There are several OS streaming products on the market. The most popular is
So where does OS streaming make sense?
The whole point of implementing OS streaming is to remove the hard drive (or the management of the hard drive) from the actual end-user device. The main reason companies do this is to simplify the management of end-user devices by consolidating them. All the OS streaming products on the market today allow multiple client devices to "share" a single disk image on the network. So instead of pushing out images each time you want to update client devices, you can simply update a centralized image that all your devices would simply use the next time they booted up.
In terms of practicality, OS streaming makes sense where you have a lot of devices that share the same image.
Note that all the OS streaming products on the market today require a consistent network connection between the client device and the server holding the image. This network connection has to be pretty fast, so it typically uses a wired connection instead of a wireless one. In the real world, we're talking about desktop devices instead of laptops (or disk images for VDI environments in a data center).
To figure out where OS streaming would be most practical, think about where there are large concentrations of many similar desktops that are hard-wired. The two most obvious use cases are call centers and classrooms.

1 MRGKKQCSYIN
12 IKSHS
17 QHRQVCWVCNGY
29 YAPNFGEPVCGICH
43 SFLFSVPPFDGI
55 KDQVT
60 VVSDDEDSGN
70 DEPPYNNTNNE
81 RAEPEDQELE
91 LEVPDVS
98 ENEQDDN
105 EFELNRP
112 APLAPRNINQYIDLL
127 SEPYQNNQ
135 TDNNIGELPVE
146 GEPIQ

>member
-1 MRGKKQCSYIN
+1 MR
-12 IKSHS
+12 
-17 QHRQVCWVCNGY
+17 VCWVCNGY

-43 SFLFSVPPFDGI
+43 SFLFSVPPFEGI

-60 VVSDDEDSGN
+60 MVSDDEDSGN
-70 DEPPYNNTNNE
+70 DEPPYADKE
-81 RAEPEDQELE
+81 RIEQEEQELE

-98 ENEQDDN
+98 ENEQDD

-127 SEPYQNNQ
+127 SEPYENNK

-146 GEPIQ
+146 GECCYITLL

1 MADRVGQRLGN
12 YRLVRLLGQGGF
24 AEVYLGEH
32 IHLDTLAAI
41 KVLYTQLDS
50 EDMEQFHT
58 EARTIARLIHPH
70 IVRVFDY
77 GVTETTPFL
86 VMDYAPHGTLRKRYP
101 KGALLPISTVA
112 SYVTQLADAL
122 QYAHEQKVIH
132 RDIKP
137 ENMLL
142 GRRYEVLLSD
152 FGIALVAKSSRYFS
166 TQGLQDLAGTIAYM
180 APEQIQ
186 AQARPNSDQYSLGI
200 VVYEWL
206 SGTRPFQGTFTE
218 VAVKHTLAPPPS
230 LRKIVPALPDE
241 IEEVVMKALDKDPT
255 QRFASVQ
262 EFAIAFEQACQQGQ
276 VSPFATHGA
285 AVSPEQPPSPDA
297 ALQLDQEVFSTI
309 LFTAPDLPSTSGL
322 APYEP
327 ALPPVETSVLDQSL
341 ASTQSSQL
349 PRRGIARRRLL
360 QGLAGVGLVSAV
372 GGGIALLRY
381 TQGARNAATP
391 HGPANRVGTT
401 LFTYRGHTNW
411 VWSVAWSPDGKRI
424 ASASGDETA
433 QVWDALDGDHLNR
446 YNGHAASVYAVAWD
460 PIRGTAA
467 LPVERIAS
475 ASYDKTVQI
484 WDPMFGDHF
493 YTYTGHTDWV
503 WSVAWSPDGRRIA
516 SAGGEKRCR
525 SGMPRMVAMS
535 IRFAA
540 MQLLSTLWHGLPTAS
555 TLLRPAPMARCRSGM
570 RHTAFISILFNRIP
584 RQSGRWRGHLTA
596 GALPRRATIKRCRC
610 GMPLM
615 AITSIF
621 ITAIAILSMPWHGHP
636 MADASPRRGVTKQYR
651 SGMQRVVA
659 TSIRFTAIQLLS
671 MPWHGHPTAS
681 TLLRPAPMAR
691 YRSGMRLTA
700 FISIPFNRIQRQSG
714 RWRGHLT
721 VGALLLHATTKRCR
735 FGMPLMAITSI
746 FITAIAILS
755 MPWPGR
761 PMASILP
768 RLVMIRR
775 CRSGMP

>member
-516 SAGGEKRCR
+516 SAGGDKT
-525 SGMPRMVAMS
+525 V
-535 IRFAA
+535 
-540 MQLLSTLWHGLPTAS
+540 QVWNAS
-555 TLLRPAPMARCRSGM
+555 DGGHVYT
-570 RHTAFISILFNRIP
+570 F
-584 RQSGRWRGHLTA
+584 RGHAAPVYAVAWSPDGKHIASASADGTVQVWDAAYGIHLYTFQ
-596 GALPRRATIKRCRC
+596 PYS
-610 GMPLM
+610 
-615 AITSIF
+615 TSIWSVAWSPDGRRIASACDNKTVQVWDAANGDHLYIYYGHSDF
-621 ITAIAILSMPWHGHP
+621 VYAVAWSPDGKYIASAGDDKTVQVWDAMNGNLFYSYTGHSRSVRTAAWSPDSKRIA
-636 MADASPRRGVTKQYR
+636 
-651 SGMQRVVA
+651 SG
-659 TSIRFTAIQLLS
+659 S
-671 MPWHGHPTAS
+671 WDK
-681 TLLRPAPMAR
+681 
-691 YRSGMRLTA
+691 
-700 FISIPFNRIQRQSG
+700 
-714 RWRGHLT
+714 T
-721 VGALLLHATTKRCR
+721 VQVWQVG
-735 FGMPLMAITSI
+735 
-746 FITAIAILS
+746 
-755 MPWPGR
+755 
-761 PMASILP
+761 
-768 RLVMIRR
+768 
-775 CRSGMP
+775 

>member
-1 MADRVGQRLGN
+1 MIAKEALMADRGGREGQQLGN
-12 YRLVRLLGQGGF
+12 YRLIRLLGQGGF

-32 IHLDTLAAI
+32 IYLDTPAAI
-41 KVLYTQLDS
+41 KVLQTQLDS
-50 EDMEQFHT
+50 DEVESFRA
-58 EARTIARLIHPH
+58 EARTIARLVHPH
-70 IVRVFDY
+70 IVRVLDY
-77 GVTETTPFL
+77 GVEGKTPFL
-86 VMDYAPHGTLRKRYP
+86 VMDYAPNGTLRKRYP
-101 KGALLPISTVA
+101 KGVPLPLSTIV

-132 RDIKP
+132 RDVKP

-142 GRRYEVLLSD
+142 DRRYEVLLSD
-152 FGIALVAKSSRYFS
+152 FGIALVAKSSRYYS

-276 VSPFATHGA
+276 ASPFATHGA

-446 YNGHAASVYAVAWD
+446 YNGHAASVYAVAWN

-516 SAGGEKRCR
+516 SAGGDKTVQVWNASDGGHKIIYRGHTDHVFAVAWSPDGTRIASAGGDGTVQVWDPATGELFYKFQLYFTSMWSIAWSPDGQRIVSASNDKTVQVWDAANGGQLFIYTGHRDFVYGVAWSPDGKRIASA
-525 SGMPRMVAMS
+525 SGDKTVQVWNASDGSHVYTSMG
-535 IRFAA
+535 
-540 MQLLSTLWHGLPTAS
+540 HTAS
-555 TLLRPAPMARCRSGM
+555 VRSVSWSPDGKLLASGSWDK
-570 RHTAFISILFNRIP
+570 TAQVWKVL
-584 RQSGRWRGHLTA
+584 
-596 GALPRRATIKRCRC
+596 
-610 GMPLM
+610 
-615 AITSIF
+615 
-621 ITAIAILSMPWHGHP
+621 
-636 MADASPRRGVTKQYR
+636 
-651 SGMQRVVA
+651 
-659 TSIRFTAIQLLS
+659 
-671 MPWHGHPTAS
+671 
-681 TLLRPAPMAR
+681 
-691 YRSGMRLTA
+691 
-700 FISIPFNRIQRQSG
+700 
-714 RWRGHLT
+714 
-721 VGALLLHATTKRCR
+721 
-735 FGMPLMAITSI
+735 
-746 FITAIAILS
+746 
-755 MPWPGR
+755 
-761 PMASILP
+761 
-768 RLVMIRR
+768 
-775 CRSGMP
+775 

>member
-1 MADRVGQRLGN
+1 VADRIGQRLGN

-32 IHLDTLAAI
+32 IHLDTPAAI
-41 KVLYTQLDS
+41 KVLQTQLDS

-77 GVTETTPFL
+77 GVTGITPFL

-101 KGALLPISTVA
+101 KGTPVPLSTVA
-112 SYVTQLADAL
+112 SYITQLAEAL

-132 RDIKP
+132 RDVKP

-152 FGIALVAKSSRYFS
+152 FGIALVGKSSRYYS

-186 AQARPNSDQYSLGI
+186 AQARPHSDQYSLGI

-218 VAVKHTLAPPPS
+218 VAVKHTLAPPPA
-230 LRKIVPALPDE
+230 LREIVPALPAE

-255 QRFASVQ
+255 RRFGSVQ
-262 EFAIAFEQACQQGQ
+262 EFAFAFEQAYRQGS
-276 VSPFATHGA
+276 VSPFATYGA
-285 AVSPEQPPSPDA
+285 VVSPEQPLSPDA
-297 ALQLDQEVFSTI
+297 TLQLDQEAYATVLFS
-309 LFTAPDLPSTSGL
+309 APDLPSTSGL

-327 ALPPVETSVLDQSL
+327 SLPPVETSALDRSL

But OS streaming's practicality doesn't stop there. It also makes a ton of sense in terminal server environments because they are usually built from many identical servers, and it's easy to put your OS streaming servers in the same data centers as them.
The last perfect place for OS streaming is in VDI environments where you're leveraging shared disk images with local storage. In those cases, OS streaming can be a great way to enable shared images without the expense of a storage area network.
ABOUT THE AUTHOR
Brian Madden is an independent industry analyst and blogger, known throughout the world as an opinionated, supertechnical desktop virtualization expert. He has written several books and more than 1,000 articles about desktop and application virtualization. Madden's blog, BrianMadden.com, receives millions of visitors per year and is a leading source for conversation, debate and discourse about the application and desktop virtualization industry. He is also the creator of BriForum, the premier independent application delivery technical conference.